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Contemplation, closeness, abundance

Tuesday, 22 October 2013


(by L'Osservatore Romano, Weekly ed. in English, n. 44, 1 November 2013)


Pope Francis commented on the first Reading from St Paul’s Letter to the Romans (5:2;15;17-19;20-21) in which the Apostle boldly states: “where sin increased, grace abounded all the more”.

The Holy Father suggested that this passage from Paul’s Letter is among the most difficult to understand. He therefore also suggested three words that can aid our understanding: contemplation, closeness and abundance.

The first word is contemplation. The mystery of our redemption in Christ is extraordinary, the Pope said. So much so, he added, that “when the Church wishes to tell us something about the manner of this mystery, she uses one word: wondrously. She says: O God, you have wondrously created the world and even more wondrously recreated it...”. This is precisely what Paul wishes to tell us: “in order to understand this mystery we need to put ourselves on our knees, we need to pray and contemplate”. Then he said, “contemplation is mind, heart, knees, prayer”, and it is the way we enter into this mystery, for it “can only be understood on bended knee, in contemplation, and not with the mind alone”.

The second word is closeness. Pope Francis noted that God’s closeness is a recurring theme in this passage from St Paul’s Letter to the Romans: “one man sinned, another man saved us. He is a God who is close to us. This mystery reveals a God who has been close to us throughout our history; from the first moment when he chose our father Abraham, when he walked with his people, and when he sent his Son to accomplish this work”.

He then added: “God gets involved with our misery, he draws close to our wounds and he heals them with his hands; he became man in order to have hands with which to heal us”.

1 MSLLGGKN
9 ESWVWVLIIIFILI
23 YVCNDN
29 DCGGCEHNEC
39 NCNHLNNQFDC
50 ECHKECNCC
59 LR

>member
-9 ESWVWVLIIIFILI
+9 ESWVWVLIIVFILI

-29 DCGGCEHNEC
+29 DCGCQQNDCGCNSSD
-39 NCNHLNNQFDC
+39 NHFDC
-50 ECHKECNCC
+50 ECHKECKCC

“Jesus’ work is personal: one man committed the sin, one man came to heal it” for “God does not save us merely by decree or by law; he saves us with tenderness, he saves us with caresses, he saves us with his life given for us”.

The third word is abundance. The Holy Father noted that this word is repeated numerous times throughout St Paul’s Letter to the Christian community in Rome. “Where sin increased, grace abounded all the more”. It is abundantly clear, he said, that sin abounds in the world, and even in our own hearts: “Each one of us has his own inner poverty and weakness, we are very familiar with it. Yet God triumphs over sin and heals our wounds, as Jesus did”. What is more, “he bestows on us the superabundant gift of his love and grace”.

Understanding God’s superabundant love helps us also to understand Jesus’ preferential love for sinners, the Pope said. “They accused him of always keeping company with tax collectors and sinners” and “eating with tax collectors was scandalous, because sin abounded in their hearts. But Jesus went to them with the superabundance of his grace and love”.

Pope Francis noted: “some of the saints say that one of the ugliest sins is the sin of diffidence, i.e. distrust of God”.

“How can we distrust a God who is so close, so good, and who shows such preferential love for our hearts, sinners though we are? Such is the mystery: it is not easy to understand, and our unaided intelligence alone can never comprehend it. But perhaps these three words will help us: contemplation, to contemplate this mystery; closeness, this mystery hidden for all ages in a God who is close and who draws near to us; and abundance, a God who always triumphs over sin through the superabundance of his grace and tenderness, or as we prayed in the Collect, through the richness of his mercy”.


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